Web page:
I-26 connector alternative 4B gets back to its roots

When the Asheville Design Center first proposed Interstate 26 connector Alternative 4B in 2007, the idea was to run the highway beneath Patton Avenue so as to separate highway and local traffic and to allow for a boulevard connection from West Asheville to downtown. But when the North Carolina Department of Transportation finally acquiesced to include 4B among its own designs, the arrangement had been flipped, with the connector placed over Patton Avenue.

Heads or tails? The NC Department of Transportation has restored the I-26 connector alternative 4B design so that highway traffic would run beneath Patton Avenue. Image courtesy of the Asheville Design Center

Now the department says it will reconsider a design that has I-26 back beneath Patton, having resolved its earlier engineering issues with the plan.

"This was big for us," says ADC representative Alan McGuinn. "I would say the DOT is certainly working with us to make 4B the best it can be."

Since its introduction, 4B has picked up much community support, including a nod from Asheville City Council. But McGuinn notes that the design had lost some local support after it had been changed by DOT consultants, who initially said they could not design I-26 beneath Patton Avenue and still maintain federal highway standards.

The recent change, revealed in a meeting with DOT representatives earlier this month, may help assuage that criticism, which McGuinn says he hopes will give the design even more momentum.

"This will help to build more consensus in the community," he says.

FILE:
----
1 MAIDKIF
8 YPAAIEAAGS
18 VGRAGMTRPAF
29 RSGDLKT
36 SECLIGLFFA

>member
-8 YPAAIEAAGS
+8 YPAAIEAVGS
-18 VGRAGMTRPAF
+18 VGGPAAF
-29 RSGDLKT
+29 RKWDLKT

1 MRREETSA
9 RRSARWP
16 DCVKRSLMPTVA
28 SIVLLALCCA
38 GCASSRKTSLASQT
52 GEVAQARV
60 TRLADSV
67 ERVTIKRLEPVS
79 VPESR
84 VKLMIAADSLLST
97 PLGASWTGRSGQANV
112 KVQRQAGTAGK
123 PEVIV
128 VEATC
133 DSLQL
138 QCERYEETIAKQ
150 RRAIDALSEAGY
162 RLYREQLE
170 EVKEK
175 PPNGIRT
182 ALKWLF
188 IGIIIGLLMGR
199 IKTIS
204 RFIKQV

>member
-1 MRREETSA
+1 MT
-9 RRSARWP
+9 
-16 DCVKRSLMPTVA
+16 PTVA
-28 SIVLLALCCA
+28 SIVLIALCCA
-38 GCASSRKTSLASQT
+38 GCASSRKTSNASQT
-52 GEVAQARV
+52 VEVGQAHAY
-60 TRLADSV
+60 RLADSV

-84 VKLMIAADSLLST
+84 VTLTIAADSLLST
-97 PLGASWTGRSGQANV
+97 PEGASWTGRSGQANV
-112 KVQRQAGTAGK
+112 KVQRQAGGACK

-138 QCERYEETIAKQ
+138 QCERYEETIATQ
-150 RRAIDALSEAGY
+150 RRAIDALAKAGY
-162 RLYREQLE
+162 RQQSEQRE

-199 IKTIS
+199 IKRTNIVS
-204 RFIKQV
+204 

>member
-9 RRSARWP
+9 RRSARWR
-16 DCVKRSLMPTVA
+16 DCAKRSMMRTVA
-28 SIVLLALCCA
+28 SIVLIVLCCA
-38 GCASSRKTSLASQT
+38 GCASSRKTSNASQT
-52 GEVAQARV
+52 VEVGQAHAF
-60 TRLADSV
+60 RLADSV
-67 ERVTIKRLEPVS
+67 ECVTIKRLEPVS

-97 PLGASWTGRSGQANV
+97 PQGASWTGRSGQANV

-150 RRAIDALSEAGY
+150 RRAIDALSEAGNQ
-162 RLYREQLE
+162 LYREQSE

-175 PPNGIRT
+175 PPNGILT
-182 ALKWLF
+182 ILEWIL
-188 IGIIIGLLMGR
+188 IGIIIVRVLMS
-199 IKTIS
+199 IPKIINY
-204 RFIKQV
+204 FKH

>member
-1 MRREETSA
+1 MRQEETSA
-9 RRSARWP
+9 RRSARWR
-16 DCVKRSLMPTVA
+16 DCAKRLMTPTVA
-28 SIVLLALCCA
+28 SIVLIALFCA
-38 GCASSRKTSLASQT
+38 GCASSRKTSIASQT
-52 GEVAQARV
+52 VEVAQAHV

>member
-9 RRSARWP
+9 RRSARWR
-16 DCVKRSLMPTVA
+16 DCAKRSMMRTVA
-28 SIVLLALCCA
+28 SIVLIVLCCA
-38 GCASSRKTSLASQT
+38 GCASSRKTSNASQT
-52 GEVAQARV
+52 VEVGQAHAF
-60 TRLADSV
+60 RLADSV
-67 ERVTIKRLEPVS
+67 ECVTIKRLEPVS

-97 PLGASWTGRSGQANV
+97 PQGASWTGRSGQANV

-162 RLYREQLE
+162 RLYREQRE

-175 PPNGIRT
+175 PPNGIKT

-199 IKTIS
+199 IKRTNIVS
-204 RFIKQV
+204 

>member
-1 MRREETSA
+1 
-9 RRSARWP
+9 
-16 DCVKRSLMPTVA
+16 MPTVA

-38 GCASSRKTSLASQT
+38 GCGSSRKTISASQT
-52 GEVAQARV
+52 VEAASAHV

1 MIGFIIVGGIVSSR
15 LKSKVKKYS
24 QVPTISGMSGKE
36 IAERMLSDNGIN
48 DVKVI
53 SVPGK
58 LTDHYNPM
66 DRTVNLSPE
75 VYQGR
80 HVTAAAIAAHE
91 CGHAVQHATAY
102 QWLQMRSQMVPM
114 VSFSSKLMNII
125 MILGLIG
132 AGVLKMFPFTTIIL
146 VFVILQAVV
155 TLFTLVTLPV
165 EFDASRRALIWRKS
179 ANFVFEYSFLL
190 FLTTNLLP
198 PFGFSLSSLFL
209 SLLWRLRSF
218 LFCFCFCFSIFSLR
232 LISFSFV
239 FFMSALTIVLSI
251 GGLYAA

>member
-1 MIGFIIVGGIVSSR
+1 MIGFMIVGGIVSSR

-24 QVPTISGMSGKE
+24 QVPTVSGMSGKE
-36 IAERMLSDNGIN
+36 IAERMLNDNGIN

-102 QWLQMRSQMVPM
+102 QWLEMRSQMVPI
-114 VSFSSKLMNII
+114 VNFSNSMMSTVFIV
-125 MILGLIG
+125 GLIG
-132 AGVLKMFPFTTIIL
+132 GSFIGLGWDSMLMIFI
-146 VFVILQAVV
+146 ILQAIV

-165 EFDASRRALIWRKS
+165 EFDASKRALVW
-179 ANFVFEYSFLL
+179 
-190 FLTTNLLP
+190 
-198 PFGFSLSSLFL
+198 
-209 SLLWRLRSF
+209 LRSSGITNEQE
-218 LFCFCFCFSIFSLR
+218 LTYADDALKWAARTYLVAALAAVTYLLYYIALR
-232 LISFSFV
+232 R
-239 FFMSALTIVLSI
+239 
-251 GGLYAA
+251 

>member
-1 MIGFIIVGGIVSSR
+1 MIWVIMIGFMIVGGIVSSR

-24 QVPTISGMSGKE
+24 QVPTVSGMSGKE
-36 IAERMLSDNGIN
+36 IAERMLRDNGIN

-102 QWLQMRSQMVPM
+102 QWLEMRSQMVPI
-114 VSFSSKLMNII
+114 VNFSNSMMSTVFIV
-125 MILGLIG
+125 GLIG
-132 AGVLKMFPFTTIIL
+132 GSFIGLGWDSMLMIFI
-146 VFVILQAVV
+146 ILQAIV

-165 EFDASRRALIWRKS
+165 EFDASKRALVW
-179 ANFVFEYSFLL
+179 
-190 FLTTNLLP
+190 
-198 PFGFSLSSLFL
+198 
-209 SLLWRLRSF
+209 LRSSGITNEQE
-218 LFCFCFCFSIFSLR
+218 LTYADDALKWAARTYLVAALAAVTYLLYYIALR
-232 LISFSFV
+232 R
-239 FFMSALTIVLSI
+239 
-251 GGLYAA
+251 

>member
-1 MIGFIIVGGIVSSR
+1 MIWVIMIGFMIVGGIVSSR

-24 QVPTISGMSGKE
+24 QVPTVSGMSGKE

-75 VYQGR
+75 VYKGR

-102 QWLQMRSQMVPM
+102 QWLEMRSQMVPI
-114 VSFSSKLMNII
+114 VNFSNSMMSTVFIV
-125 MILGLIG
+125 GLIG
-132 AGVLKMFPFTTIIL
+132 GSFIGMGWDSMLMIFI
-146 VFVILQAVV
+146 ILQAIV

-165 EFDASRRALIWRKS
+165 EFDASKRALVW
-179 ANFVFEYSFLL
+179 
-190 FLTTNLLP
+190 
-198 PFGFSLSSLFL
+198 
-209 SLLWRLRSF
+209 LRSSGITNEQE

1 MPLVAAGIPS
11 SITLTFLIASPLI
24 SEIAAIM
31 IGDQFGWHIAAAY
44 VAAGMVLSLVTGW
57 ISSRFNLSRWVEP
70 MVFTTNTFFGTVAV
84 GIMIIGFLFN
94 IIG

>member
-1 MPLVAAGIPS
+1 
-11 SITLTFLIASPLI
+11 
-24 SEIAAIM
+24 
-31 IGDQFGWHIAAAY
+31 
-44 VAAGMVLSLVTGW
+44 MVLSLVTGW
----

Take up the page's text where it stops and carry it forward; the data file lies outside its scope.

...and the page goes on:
DOT Design Engineer Jay Swain tells Xpress that the consultants working on connector alternatives were at first unable to make the over-under design meet federal highway regulations. But given more time, they found a way. Leverage was also provided by Asheville, Buncombe County and Figg Engineering Group, the firm hired by the city and county to help examine 4B when it was introduced. "They knew it could work," says Asheville's Director of Public Works Cathy Ball.

"The city and county pushed on it," Swain says. "We heard this as being a desire, and we asked our consultants to work on it."

The change also reduces the projected cost of 4B's construction, though it remains the most expensive alternative to build, according to the DOT. The updated design would cost $279 million instead of the previously estimated $292 million, Swain says. Two other alternatives in the running would cost $232 million and $165 million.

Swain notes the DOT will conduct more public input and information sessions in the spring before a decision is made next summer on which alternative to construct. But, he says, it appears the latest Patton Avenue design will remain on the table. "I imagine [this] will be the 4B we will consider, because that's what everyone wanted."

Meanwhile, McGuinn says, there are still some small revisions worth pursuing on the DOT's version of 4B, including design features that will save more houses and have less impact on neighborhoods near the connector.


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